Laura Lee Moreau
In 2006, former Vice President Al Gore saw the release of his well-known global warming documentary, An Inconvenient Truth. This documentary details the definition of global warming: the increase of the Earth’s temperature due to carbon emissions being released into the atmosphere, what we as a species have been doing to speed up the warming process, and how preventative measures can be taken. Since the birth of his platform, Al Gore’s opposition has done everything in their power to advocate against the existing threat of global warming, thus making it more difficult to form a universal union against the threat. Plenty of environmentalists and filmmakers have tried to voice their concern for global warming through film documentation since An Inconvenient Truth, but recently we have another advocate who has been outspoken about his concern for many years and has lent his voice to the documentary platform of advocating for the awareness of global warming. Leonardo DiCaprio is one of the A-List celebrities lobbying that affirmative action needs to be taken against global warming; the recent HBO documentary Ice on Fire proves this.
Before diving into the particular significance of lee on Fire, we must first understand the differences between global warming and climate change. Global warming, as stated before, refers to the long-term increase of the Earth’s temperature due to carbon emissions (much of which is from fossil fuel burning) releasing into the atmosphere. Climate change refers to the abnormal weather patterns on Earth’s surface due to global warming. The greenhouse gases (such as carbon dioxide and methane) that are absorbed into our atmosphere due to human activities become more concentrated due to the greenhouse effect. The greenhouse effect, which refers to the sun’s energy being absorbed by the greenhouse gases in the atmosphere, is becoming more and more enhanced the more we emit carbon into the atmosphere.
So, what makes the new climate change documentary Ice on Fire so important? It emphasizes the urgency of the ticking time bomb that climate change is by breaking down many scientific, political, and agricultural impacts it is having on our world. The documentary explains how 60 carbon dioxide sampling locations around the world are weekly monitoring our atmosphere for greenhouse gas levels.
The CO2 sampling sites review the atmosphere for the following elements: carbon dioxide, methane, carbon monoxide, molecular hydrogen, dinitrogen monoxide, and sulfur hexafluoride. None of this information would be very interesting to the average person who doesn’t study physics but it’s fundamentals provide insight on where our climate is at right now.
In addition to analytically reviewing the change of these gasses over time, Ice on Fire also touches on the recent severe repercussions of climate change. Repercussions that include the world experiencing its hottest days on record, particularly in European, North American, Asian, and African countries.
Food scarcity in conjunction with biodiversity is also a growing threat. An article published by The Guardian in early 2018 reads that our country’s failure to protect biodiversity puts the security of food production at serious risk. When you add overpopulation into the mix, this is a potentially disastrous scenario.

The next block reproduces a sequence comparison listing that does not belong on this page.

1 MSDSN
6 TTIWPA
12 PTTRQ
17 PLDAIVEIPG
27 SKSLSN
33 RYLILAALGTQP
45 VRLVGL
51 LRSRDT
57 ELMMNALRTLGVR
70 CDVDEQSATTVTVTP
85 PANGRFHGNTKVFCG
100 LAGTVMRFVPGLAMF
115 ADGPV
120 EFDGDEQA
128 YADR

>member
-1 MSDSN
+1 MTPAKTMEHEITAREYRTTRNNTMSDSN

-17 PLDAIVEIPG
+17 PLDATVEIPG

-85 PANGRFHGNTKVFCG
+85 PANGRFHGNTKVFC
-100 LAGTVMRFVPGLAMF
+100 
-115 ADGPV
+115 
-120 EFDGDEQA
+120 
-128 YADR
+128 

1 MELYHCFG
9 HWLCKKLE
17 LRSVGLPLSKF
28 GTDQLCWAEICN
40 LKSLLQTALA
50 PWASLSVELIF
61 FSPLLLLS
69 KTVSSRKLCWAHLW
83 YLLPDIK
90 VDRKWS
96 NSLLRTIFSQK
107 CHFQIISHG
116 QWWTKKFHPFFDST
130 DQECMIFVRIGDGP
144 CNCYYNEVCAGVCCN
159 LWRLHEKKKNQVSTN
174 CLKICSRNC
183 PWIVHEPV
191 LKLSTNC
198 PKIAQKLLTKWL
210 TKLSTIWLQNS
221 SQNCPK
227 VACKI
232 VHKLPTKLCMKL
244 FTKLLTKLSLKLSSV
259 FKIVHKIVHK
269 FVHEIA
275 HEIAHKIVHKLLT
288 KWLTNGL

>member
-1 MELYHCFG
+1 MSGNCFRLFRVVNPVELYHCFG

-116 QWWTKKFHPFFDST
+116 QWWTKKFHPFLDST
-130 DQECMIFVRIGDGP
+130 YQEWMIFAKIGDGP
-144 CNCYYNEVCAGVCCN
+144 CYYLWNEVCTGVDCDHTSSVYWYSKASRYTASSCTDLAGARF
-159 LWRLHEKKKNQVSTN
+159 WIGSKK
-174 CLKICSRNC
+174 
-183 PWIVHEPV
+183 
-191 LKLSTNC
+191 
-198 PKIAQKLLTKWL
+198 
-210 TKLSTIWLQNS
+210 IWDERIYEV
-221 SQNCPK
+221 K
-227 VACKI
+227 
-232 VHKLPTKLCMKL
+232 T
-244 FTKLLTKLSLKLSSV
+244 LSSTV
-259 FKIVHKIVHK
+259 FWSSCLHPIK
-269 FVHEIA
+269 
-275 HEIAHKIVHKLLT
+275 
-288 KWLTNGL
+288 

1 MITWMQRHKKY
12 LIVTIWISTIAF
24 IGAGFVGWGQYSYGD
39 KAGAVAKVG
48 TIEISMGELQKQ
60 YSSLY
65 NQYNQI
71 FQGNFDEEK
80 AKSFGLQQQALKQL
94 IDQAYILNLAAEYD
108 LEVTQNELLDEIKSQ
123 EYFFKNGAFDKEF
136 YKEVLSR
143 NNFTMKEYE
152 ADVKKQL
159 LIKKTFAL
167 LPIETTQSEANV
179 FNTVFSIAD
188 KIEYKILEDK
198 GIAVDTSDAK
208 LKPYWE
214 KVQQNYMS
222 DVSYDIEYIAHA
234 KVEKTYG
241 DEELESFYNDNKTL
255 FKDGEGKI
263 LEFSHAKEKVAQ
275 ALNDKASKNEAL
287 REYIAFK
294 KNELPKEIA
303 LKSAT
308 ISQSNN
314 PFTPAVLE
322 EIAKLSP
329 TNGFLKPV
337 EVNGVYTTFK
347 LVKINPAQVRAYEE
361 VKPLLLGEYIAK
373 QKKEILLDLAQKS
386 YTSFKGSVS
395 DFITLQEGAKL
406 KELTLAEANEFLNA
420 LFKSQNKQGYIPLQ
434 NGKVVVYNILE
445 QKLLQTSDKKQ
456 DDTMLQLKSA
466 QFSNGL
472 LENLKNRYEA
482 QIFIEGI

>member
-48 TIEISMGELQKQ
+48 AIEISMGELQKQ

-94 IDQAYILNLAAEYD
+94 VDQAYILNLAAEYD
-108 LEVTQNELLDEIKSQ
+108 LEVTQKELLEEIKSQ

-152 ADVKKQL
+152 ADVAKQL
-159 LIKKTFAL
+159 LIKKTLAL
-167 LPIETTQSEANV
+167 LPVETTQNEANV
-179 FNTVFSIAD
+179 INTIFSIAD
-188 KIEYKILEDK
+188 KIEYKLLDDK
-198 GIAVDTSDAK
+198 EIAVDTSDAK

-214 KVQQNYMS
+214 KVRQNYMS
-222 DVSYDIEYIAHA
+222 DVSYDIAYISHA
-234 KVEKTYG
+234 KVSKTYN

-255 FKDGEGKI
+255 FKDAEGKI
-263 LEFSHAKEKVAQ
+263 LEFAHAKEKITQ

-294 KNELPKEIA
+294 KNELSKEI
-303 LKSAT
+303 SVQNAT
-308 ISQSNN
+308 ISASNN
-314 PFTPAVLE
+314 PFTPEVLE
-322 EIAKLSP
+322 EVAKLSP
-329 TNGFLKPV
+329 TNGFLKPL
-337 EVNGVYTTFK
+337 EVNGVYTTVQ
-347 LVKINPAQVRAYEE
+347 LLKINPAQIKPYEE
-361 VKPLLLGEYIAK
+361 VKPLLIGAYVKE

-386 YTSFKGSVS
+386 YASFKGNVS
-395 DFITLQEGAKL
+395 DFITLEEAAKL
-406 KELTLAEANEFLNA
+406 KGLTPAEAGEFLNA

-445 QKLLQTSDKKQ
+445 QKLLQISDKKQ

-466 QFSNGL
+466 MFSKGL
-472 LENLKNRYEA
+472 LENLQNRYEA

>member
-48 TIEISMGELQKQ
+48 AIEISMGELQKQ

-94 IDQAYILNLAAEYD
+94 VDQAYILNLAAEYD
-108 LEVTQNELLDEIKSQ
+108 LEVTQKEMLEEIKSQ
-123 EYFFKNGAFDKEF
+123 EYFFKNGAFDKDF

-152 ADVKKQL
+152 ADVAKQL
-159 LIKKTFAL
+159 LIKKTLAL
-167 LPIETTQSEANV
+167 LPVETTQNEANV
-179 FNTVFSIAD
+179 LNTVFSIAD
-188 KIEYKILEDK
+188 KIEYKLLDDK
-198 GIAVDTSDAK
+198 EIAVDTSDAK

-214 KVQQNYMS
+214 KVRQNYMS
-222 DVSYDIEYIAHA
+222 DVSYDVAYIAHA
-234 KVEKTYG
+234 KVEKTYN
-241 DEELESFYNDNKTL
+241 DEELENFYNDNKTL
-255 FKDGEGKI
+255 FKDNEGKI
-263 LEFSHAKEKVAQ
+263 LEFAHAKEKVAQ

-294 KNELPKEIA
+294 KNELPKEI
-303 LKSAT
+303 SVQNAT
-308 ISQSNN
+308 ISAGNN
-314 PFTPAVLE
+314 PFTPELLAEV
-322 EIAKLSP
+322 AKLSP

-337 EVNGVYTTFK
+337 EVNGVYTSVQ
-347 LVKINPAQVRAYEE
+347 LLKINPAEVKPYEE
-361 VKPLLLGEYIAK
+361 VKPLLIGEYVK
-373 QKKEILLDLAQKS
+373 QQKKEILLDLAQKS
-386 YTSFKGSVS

Among other issues being addressed – The Arctic experiencing the worst effects of climate change, the rise of sea levels due to melting ice caps, or an abundance of forest fires due to rising temperatures and mismanaged governments – Ice on Fire doesn’t hold the viewers down with tales of hopelessness. Solutions to the ever-growing threat of climate change are still presented with much positivity; solutions such as Project Drawdown and the Paris Agreement. Project Drawdown is an organization of researchers that collaborates with policy-makers, businesses, and communities in order to reduce our overall carbon emissions, pull the emitted carbon out of our atmosphere and by extension, sequester it back into the soil. The Paris Agreement is a collection of accords bringing together UN countries to combat the growing threat of climate change. The accords will bind each participating country to requirements such as setting goals for stabilizing the Earth’s temperature, adapting and reducing vulnerability to climate change, increasing public awareness, and communicating with all countries on their progress every 5 years (see pages 22 & 23 for further in formation). Both Drawdown and Paris are movements that if properly supported, could provide effective results in reversing the damage of climate change.
Ice on Fire even looks at the economic benefits of refurbishing our society as eco-friendly. Experts have analyzed that the clean renewable energy industry is employing more people than the fossil fuel industry. Should these projections continue to rise, the costs of going green will begin to become more convenient and affordable for middle to lower class citizens. The economic boost our country could see in becoming an entirely eco-friendly nation would be astonishing.
Hollywood has given their take on global warming from the more science fiction perspective of The Day After Tomorrow and the spiritual perspective of First Reformed. The best way to represent the issue of climate change on screen is to not treat it as fictitious. An Inconvenient Truth will always be the quintessential example, but its outdated nature makes it a less reliable source for realizing the threat in today’s climate (no pun intended). For anyone who desires to know more about the ongoing threat of climate change, Ice on Fire is a must watch for present times. If we are to make reparations for the damage that has been done to both Earth ‘s surface and atmosphere, we must unionize as a race vehemently and expeditiously before it truly is too late.